Noiseless, with flowing steps, the lord, the sun, the last ideal comes.
By the names right, justice, truth, we suggest, but do not describe it,
To the world of men it remains a dream, an idea as they call it,
But no dream is it to the wise—but the proudest, almost only solid, lasting thing of all.
To person or state, the verteber is morality. It is to run through and knit the superior parts, and keep man or state vital and upright, as health keeps the body straight and blooming.
Morality is indeed the only real vitalization of character, and of all the supersensual, even heroic and artistic portions of man or nationality;
It is the analogy in the interior world of the attraction of gravity and all the grand laws of the exterior material universe—what holds together this world, and every object upon it, and carries its dynamics on forever sure and safe.
“Leaves of Grass,” all and several, surely prepare the way for and necessitate morals, and are adjusted to them, just the same as nature does and is.
Behavior is the finest of the fine arts,
There is nothing in the whole universe that can be more effective than a man’s or woman’s daily behavior can be.
We do not so much care what people say—we are deeply interested in what they do—
If we can imagine nothing left of a man but talk, would not that be a ridiculous remnant?
Yet a deaf and dumb person might still be one of the heroes.
A noble soul often illustrates itself in what the world rates as trivial,
The grandeur and beauty of the spirit making the commonest action more luminous than the sun,
The moral sentiment cheers the poor man and makes his hut a palace.
A great personal deed seizes upon the hearts of the whole race of men,
Its effusion of strength and will overwhelms law and mocks all authority and all argument against it.
He who does great deeds, does them from his sensitiveness to moral beauty;
In morals there is the same reciprocal play of effect and causes as in the physical world,
Causes, original things, being attended to, the right manners unerringly follow.
Great is goodness!
Lo, soul, see’st thou not, plain as the sun,
The only life of life in goodness.
I do not know what it is any more than I know what health is, but I know it is great.
The test of the goodness of anything is the soul itself—whatever does good to the soul, soothes, refreshes, cheers, inspirits, consoles—that is so, easy enough.
I do not school any man or woman in virtues,
(The greatest poet does not descend to moralize or make applications of morals,)
What others give as duties I give as living impulses,
Shall I give the heart’s action as a duty?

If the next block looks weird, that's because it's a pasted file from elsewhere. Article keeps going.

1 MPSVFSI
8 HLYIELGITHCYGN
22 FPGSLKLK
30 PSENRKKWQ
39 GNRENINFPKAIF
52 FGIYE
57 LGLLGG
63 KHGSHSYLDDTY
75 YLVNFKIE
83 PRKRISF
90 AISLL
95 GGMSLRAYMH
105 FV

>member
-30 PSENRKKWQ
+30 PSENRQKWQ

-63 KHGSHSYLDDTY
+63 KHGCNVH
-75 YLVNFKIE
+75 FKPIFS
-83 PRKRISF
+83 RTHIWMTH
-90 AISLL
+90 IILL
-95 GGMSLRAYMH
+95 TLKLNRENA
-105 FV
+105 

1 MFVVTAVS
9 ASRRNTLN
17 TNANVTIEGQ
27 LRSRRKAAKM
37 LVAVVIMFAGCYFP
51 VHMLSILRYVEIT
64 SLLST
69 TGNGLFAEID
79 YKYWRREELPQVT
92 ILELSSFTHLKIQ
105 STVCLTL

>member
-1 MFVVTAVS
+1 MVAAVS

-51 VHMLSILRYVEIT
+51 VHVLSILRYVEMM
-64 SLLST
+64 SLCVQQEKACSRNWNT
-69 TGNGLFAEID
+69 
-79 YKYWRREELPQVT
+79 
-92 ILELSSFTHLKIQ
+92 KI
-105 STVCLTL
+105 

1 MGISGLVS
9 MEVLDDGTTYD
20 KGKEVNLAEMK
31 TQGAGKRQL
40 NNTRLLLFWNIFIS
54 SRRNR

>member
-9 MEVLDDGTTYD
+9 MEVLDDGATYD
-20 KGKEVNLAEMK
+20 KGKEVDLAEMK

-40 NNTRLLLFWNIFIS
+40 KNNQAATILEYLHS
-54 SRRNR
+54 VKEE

Compulsion is a temporary support, gained at the price of much bad feeling and reaction;
Wicked rather than virtuous out of conformity or fear.
I have appeared among you to say what you do is right, and what you affirm is right,
But that they are only the alphabet of right—
The intentions perfect and divine,
The workings, details, haply human,
You shall use them as beginnings and first attempts,
That they perpetually fibre and strengthen and vivify all which is good, and erase all which is bad.
Would you be freer than all that has ever been before?
If you would be freer than all that has been before, come listen to me:
Can you hold your hand against all seductions, follies, whirls, fierce contentions? are you very strong?
More precious than all worldly riches is a general freedom of oneself from the tyrannic domination of vices, habits, appetites, under which nearly every man of us, (often the greatest brawler for freedom,) is enslav’d.
He masters whose spirit masters;
Let Plato’s steeds prance and curvet and drive at their utmost, but the master’s grip and eyes and brain must retain the ultimate power for all, or things are lost.
I seek to typify a living human personality, immensely animal, with immense passions, immense amativeness, immense adhesiveness—in the woman immense maternity—
And then, in both immenser far, a moral conscience, the primary moral element.
It emanates first and last splendor of character,
And gives what all the beauty and genius of the world cannot make up for;
Conscience, simplicity, culture, humanity’s attributes at their best,
Yet applicable if need be to average affairs, and eligible to all,
Perennial born qualities, which always have meaning deeper than any theory of morals.
Health is not more requisite to the bodily physiology, than conscience is to the moral and mental physiology,
Moral conscientiousness, crystalline, without flaw, not Godlike only, entirely human, awes and enchants forever.